HUNTINGTON, Ind.— In the past, mental health counseling
has been seen primarily as a way to provide resolution to an individual’s symptoms. However, in recent years the focus has shifted to deeper work that creates lasting change. Huntington University’s graduate counseling program recognizes this need and provides appropriate training as part of its curriculum.
The graduate counseling program at HU not only gives students Christ-centered training in all classes, but offers them the possibility of a spiritual direction minor. This minor has been crafted both to educate students about the dynamics of spiritual formation and direction, and to equip them to be effective counselors.
Students who choose to add this minor to their degree are challenged to grow spiritually and better understand how they can meet their clients’ spiritual needs. The minor is intended to provide preparation for any setting, not just Christian counseling agencies.
Dr. Michael Cook, Associate Professor of Counseling, says the minor was developed three years ago at the outset of the graduate counseling program. It recognizes the need to be connected with Christ to effectively counsel others, and seeks to provide this training to students.
The minor consists of three courses, each increasing in depth of study. As students progress, they grow in understanding of the richness and applicability of Christian disciplines.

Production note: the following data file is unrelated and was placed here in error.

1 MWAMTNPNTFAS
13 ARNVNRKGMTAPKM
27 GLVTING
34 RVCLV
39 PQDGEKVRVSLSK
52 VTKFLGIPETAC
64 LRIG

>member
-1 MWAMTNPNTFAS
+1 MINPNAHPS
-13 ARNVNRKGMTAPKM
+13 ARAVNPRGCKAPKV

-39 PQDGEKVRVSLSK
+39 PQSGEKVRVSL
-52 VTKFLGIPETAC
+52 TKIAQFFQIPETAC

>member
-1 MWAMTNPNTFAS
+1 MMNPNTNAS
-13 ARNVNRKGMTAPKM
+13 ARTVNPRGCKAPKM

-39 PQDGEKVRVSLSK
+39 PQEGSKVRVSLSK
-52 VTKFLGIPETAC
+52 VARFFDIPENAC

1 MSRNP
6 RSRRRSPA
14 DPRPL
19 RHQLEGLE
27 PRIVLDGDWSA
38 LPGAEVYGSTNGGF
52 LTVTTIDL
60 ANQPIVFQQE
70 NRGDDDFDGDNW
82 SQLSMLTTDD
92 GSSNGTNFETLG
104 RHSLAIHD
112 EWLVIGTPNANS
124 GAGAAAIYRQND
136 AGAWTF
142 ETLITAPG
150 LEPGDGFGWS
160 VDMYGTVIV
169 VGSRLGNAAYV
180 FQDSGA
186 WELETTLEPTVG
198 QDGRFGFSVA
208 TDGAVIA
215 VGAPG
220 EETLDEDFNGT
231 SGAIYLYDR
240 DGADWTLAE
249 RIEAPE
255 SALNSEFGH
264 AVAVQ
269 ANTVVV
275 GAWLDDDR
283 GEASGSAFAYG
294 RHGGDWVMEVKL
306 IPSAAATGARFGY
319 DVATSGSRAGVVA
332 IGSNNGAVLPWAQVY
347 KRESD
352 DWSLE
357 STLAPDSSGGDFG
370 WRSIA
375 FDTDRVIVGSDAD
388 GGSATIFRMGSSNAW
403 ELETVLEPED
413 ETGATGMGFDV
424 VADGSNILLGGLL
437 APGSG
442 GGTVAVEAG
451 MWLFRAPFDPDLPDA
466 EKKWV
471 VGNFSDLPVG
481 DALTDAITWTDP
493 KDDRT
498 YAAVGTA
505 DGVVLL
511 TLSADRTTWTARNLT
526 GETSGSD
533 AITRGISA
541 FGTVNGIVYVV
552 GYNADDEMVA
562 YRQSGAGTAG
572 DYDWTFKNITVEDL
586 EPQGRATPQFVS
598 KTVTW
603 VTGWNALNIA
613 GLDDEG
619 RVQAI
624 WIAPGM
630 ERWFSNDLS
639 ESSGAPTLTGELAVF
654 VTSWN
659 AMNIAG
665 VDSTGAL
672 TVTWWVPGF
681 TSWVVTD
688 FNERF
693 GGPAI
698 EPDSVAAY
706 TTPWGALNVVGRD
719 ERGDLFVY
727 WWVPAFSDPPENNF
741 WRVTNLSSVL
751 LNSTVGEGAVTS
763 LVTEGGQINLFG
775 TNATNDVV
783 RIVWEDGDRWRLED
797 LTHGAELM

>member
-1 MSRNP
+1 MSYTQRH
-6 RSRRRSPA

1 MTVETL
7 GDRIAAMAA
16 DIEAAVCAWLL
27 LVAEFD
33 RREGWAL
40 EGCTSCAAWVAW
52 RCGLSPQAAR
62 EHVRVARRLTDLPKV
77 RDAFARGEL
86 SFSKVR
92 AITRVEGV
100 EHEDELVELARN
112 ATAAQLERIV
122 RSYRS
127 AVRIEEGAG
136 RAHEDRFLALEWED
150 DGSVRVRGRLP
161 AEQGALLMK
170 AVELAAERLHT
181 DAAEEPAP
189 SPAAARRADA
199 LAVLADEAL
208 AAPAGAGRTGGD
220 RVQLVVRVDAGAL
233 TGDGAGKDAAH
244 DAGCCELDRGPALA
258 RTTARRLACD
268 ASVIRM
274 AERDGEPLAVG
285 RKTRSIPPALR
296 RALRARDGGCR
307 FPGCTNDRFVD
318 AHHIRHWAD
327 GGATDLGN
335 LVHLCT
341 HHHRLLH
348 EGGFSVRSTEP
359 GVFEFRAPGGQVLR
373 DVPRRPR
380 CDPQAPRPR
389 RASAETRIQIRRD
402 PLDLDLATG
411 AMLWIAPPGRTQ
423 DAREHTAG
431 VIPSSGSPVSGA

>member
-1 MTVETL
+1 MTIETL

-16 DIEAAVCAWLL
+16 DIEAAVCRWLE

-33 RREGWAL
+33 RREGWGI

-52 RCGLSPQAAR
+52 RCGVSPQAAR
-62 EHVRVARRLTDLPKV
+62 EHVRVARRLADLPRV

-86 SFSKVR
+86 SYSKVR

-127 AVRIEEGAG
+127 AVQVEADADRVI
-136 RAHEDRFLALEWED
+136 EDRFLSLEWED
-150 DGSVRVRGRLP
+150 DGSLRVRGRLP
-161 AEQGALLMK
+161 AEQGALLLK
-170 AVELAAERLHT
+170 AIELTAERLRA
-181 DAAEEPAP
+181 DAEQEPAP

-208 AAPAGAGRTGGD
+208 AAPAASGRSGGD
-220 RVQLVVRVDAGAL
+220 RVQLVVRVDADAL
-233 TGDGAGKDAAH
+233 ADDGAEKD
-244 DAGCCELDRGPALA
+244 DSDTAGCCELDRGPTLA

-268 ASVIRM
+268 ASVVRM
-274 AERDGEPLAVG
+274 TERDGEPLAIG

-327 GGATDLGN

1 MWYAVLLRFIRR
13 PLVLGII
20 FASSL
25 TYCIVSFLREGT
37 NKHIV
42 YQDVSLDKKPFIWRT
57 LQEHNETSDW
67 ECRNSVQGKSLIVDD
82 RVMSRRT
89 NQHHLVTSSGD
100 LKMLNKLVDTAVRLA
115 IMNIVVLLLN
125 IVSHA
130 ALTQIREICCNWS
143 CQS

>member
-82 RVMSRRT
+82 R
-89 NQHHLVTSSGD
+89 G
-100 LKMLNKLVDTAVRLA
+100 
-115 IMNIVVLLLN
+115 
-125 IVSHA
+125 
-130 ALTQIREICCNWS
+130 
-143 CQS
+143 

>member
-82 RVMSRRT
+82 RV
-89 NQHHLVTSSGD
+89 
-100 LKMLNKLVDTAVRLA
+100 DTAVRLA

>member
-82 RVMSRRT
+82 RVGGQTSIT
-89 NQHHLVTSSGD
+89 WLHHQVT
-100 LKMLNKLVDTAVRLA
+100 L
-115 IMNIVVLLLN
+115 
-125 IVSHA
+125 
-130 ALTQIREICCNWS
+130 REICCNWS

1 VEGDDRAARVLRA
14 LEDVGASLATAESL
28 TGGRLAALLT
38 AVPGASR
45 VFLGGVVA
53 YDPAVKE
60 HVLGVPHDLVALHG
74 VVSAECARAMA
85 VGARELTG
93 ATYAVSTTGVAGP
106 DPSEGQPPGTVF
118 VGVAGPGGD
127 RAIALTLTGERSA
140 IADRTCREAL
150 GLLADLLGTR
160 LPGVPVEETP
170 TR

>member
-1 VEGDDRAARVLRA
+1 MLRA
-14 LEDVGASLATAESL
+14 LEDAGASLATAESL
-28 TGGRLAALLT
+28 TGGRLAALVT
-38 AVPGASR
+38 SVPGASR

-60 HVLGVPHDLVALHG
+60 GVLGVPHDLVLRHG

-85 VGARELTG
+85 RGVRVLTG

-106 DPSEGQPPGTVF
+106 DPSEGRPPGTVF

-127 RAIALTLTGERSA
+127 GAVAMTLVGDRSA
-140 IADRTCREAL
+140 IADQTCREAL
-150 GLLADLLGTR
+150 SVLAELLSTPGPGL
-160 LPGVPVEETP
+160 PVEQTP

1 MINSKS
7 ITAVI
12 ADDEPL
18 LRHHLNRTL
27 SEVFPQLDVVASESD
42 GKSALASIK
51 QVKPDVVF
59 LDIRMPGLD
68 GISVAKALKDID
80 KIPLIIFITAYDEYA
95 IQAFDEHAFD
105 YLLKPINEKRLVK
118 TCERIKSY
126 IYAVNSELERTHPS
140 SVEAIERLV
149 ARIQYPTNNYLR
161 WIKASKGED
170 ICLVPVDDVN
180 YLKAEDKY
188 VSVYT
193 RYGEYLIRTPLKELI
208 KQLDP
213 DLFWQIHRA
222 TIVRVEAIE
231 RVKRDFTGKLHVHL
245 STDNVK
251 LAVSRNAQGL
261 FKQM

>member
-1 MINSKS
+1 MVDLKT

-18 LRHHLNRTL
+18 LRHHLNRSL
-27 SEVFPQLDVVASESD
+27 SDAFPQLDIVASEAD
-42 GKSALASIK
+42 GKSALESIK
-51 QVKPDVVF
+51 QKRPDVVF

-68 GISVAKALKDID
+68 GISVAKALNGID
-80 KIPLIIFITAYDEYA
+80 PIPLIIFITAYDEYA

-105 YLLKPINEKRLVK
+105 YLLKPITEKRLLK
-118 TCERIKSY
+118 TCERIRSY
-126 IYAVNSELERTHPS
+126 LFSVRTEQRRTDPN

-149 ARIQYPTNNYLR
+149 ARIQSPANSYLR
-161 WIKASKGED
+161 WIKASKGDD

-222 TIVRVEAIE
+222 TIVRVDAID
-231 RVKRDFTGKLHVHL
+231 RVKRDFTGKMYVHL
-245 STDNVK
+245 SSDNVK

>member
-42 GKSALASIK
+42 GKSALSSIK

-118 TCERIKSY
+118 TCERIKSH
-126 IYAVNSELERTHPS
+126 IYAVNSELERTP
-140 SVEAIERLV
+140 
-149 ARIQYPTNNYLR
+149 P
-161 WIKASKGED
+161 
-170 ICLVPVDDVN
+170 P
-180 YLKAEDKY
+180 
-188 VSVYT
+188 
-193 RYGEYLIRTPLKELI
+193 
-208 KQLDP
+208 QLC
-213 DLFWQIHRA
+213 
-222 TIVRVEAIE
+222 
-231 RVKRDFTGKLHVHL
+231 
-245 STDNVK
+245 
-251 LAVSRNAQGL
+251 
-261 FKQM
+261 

The program takes a multifaceted approach to the study of spiritual formation, beginning with an overview and history of faith application. Throughout the course of the minor, emphasis is placed both on the integration of counseling and spiritual direction and the important distinctions between the two fields.
The program also includes a practical component, offering students mentoring opportunities and ways to be part of the spiritual growth of others.
Cook says the purpose of integrating what is learned from the spiritual direction minor is not to impose faith on clients, but to generate genuine care and respect.
“There is a lot of overlap between spiritual formation and counseling,” says Cook. “It is through God’s power that counselors can be effective with clients.”